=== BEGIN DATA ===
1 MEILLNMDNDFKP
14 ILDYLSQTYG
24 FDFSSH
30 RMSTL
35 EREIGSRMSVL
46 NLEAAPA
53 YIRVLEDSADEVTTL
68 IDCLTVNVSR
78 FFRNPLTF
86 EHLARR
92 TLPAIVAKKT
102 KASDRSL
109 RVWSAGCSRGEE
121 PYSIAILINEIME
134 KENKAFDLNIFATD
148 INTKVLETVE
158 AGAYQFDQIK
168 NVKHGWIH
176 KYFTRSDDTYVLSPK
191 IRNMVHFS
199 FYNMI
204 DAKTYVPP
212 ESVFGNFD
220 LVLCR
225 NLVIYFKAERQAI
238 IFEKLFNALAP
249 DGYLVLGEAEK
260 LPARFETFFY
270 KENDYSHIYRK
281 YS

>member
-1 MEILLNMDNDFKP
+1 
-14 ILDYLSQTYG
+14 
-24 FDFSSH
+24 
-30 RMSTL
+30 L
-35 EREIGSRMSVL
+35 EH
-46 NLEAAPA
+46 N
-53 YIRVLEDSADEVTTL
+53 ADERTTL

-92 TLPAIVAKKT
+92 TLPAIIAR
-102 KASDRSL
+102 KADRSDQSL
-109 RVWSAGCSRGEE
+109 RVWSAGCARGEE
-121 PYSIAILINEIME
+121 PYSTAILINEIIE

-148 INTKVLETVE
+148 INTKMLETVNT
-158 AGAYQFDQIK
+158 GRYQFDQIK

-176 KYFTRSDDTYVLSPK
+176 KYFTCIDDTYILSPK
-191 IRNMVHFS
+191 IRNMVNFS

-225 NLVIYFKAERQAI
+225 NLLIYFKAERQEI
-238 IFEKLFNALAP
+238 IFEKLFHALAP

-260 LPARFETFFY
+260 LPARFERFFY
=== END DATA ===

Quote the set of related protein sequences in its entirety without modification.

1 MEILLNMDNDFKP
14 ILDYLSQTYG
24 FDFSSH
30 RMSTL
35 EREIGSRMSVL
46 NLEAAPA
53 YIRVLEDSADEVTTL
68 IDCLTVNVSR
78 FFRNPLTF
86 EHLARR
92 TLPAIVAKKT
102 KASDRSL
109 RVWSAGCSRGEE
121 PYSIAILINEIME
134 KENKAFDLNIFATD
148 INTKVLETVE
158 AGAYQFDQIK
168 NVKHGWIH
176 KYFTRSDDTYVLSPK
191 IRNMVHFS
199 FYNMI
204 DAKTYVPP
212 ESVFGNFD
220 LVLCR
225 NLVIYFKAERQAI
238 IFEKLFNALAP
249 DGYLVLGEAEK
260 LPARFETFFY
270 KENDYSHIYRK
281 YS

>member
-1 MEILLNMDNDFKP
+1 
-14 ILDYLSQTYG
+14 
-24 FDFSSH
+24 
-30 RMSTL
+30 L
-35 EREIGSRMSVL
+35 EH
-46 NLEAAPA
+46 N
-53 YIRVLEDSADEVTTL
+53 ADERTTL

-92 TLPAIVAKKT
+92 TLPAIIAR
-102 KASDRSL
+102 KADRSDQSL
-109 RVWSAGCSRGEE
+109 RVWSAGCARGEE
-121 PYSIAILINEIME
+121 PYSTAILINEIIE

-148 INTKVLETVE
+148 INTKMLETVNT
-158 AGAYQFDQIK
+158 GRYQFDQIK

-176 KYFTRSDDTYVLSPK
+176 KYFTCIDDTYILSPK
-191 IRNMVHFS
+191 IRNMVNFS

-225 NLVIYFKAERQAI
+225 NLLIYFKAERQEI
-238 IFEKLFNALAP
+238 IFEKLFHALAP

-260 LPARFETFFY
+260 LPARFERFFY